Those walls often served as a place to just sit and talk to our friends or to interact with anyone passing by. They were cement retainer walls, nothing remarkable, and yet none of us can reminisce without mentioning something that had happened or had been discussed on it or near it.

One of the amazing things we’d witnessed while sitting there was watching it pour on the other side of the street while our side got no rain at all.

Sometimes, we’d hop up on the edge of the wall that ran between our yard and the neighbors’ yard, which was not a wide as that which ran street side, and run as fast as we could along it just to see who actually could do it. My mother’s flowers suffered for that, too. The neighbors who lived on the other side of the wall owned a little dog named Bootsie. She was a cross between a Cocker spaniel and a Beagle. She had short brown hair and a Cocker type head and was very sweet and friendly. Needing a spot to tie their dog out during the day, they asked our parents if they could tie her out in our yard. They promised to clean up after her, and said we kids could play with her all we wanted to. To our delight, our parents said yes.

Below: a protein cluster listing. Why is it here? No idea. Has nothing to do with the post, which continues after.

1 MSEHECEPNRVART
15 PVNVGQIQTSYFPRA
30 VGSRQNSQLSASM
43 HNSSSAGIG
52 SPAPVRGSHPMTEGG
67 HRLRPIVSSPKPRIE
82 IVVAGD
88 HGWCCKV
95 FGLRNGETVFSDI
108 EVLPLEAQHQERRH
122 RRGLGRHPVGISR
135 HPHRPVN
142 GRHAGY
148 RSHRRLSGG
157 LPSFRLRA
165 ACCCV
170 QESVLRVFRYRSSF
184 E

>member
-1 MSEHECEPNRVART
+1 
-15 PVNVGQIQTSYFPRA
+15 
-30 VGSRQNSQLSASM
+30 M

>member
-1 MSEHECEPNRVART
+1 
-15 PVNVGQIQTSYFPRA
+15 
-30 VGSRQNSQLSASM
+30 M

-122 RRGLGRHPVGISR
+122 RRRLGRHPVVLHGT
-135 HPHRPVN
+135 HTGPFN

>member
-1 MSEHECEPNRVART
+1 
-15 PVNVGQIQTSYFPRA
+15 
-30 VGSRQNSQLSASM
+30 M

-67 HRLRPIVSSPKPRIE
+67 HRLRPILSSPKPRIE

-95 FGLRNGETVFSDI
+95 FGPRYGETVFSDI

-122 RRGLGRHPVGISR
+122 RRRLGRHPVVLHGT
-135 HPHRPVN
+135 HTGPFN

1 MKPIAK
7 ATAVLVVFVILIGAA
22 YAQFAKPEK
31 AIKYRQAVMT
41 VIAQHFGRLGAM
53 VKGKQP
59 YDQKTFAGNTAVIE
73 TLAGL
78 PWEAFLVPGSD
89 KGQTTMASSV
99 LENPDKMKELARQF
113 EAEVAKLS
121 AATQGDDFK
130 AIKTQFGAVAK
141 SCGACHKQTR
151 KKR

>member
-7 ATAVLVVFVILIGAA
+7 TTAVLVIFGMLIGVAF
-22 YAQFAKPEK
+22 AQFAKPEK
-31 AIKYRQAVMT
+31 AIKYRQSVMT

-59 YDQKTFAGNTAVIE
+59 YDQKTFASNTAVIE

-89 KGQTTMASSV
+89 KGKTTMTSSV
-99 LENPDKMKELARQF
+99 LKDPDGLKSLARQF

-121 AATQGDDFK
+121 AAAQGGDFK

Sometimes we’d see Bootsie and her owner heading down to the store. He would buy a couple bottles of beer and a bag of Stateline Potato Chips. He would carry the beer home and Bootsie would carry the potato chips very tenderly in her mouth. When we asked about it, he proudly explained that this was Bootsie’s favorite snack and they were on their way back to watch the ball game together!